Written By: John Shimkus
Facebook has been putting a lot of effort into maximizing its data servers’ energy efficiency; however, the social network king is still reliant on coal for its energy needs. Greenpeace—the outspoken, yet commendable environmental justice organization—has put together a campaign to urge Facebook to seek renewable energy alternatives to coal.
Greenpeace has put together a campaign to try and gather Facebook comments on the coal to renewable energy switch. Greenpeace’s goal is to surpass 50,000 comments in a 24-hour period. If successful it will be a world record. The comments have already surpassed 45,000, and it looks like Greenpeace is going to hit its goal.
Greenpeace has outlined a plan for Facebook to make the switch from coal to renewable power.
The simple 5-step process is as follows:
1. Come clean: Disclosure of energy and carbon footprint
2. Infrastructure siting policy—make it a priority to place data centers where renewable energy is plentiful.
3. Increase the supply of clean energy through power purchase agreements or renewable energy credits; investing in clean energy programs directly; or generating their own clean energy on-site
4. Become clean energy advocates
5. Educate Facebook users about clean energy and how we can all sign up for using clean energy.
If Facebook were to follow these simple steps, it could not only change the face of the company, but the world. Let’s not forget that the popular social network has already helped topple several authoritarian governments in the Middle East and North Africa. Facebook is a powerful tool that is used by a large percentage of the global population. Promoting renewable energy could speed up renewable energy development as more people become conscious of their energy choices.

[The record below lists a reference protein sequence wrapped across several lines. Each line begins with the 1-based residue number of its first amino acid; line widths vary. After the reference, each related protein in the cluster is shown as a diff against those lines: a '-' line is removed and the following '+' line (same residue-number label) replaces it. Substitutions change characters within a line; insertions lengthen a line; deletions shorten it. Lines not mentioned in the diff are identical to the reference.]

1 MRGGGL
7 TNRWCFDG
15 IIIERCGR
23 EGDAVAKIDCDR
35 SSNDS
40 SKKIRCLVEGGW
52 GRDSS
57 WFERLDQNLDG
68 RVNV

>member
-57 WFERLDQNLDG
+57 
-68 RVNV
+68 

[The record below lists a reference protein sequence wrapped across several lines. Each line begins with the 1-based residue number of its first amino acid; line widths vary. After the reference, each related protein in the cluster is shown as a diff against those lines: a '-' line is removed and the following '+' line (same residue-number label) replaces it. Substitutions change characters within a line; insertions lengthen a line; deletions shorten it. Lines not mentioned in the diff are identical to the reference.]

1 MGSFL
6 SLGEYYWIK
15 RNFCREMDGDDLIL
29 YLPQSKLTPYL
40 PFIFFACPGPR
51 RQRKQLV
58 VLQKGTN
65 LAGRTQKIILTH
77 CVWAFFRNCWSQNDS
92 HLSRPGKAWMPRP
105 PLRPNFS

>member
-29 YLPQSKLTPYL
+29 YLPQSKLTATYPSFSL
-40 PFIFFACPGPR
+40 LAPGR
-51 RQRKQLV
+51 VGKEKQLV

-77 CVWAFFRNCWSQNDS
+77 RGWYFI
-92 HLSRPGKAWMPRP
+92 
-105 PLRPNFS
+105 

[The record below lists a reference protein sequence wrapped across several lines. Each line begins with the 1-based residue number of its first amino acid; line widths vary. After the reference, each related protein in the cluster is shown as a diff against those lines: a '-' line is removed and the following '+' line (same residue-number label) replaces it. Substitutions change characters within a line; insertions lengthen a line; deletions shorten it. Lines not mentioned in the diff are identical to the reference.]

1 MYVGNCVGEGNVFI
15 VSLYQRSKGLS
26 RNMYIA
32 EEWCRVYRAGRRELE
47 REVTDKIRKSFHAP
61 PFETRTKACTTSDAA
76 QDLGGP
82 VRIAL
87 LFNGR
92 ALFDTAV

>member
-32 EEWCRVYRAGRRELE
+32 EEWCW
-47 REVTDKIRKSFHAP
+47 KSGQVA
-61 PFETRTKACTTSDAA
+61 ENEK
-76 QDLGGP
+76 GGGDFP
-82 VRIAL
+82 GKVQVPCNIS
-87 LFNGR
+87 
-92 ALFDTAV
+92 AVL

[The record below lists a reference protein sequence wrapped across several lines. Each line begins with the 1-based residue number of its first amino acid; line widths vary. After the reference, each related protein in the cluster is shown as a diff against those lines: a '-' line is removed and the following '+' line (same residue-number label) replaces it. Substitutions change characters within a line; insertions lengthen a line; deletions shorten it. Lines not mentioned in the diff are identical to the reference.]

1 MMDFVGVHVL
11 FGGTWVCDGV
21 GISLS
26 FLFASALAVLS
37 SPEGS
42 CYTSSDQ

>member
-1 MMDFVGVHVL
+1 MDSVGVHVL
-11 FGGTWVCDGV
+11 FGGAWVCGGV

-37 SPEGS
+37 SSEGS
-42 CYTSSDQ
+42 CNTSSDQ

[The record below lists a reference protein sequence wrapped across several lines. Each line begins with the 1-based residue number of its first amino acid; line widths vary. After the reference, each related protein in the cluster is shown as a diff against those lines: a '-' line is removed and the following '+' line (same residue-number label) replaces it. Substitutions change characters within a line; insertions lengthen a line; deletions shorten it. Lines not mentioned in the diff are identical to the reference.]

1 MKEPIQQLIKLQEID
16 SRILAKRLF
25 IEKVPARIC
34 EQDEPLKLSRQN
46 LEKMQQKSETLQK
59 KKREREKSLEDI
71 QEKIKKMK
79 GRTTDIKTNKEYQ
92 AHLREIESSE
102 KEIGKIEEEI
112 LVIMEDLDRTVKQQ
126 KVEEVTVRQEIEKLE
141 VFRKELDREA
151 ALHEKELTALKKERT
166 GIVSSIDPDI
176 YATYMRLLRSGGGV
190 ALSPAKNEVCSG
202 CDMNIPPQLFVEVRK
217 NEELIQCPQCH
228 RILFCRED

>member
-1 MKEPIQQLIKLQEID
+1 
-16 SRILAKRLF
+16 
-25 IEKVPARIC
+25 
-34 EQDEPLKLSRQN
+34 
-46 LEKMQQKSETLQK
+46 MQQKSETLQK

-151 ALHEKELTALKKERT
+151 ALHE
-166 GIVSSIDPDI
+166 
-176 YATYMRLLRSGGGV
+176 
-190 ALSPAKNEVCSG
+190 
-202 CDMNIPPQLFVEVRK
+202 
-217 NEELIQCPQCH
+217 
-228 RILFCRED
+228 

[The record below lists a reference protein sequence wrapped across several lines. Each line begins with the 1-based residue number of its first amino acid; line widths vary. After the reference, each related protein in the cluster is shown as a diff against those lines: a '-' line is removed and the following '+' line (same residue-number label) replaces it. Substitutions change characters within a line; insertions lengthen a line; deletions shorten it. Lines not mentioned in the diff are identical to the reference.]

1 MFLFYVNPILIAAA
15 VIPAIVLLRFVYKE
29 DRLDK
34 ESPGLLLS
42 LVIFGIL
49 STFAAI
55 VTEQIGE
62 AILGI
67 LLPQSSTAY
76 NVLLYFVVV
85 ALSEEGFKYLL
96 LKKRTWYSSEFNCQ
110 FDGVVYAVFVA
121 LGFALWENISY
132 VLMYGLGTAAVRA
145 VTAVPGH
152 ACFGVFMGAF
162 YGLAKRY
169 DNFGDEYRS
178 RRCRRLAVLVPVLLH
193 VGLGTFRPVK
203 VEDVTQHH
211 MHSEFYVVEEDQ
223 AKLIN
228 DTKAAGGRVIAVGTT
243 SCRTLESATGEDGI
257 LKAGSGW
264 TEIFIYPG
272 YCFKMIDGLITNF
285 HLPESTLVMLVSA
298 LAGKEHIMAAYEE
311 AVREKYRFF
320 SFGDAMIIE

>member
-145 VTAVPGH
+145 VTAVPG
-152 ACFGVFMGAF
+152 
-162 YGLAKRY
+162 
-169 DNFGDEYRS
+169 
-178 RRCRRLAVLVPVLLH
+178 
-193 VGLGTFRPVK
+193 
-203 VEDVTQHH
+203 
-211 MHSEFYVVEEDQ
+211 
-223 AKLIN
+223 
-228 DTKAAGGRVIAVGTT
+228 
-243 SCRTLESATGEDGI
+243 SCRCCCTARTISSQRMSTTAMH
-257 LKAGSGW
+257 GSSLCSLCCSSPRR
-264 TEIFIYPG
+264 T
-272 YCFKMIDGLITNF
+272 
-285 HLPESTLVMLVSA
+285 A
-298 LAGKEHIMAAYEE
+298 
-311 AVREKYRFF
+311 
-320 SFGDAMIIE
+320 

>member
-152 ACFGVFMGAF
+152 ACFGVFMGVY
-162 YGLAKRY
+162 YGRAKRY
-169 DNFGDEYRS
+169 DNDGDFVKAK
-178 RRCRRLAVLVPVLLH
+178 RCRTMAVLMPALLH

TO LEAVE A COMMENT TO URGE FACEBOOK TO SWITCH TO RENEWABLE ENERGY CLICK HERE!!!
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Facebook isn’t all that bad though. In fact, the company has been making great strides toward energy efficiency. The website has put forth public statements, saying, "We started a project at Facebook a little over a year ago with a pretty big goal: to build one of the most efficient computing infrastructures at the lowest possible cost. We decided to honor our hacker roots and challenge convention by custom designing and building our software, servers and data centers from the ground up. The result is a data center full of vanity free servers which is 38% more efficient and 24% less expensive to build and run than other state-of-the-art data centers."
But Greenpeace has made its rebuttal, claiming, "If Facebook wants to be a truly green company, it needs to reduce its greenhouse gas emissions. The way to do that is decouple its growth from its emissions footprint by using clean, renewable energy to power its business instead of dirty coal and dangerous nuclear power."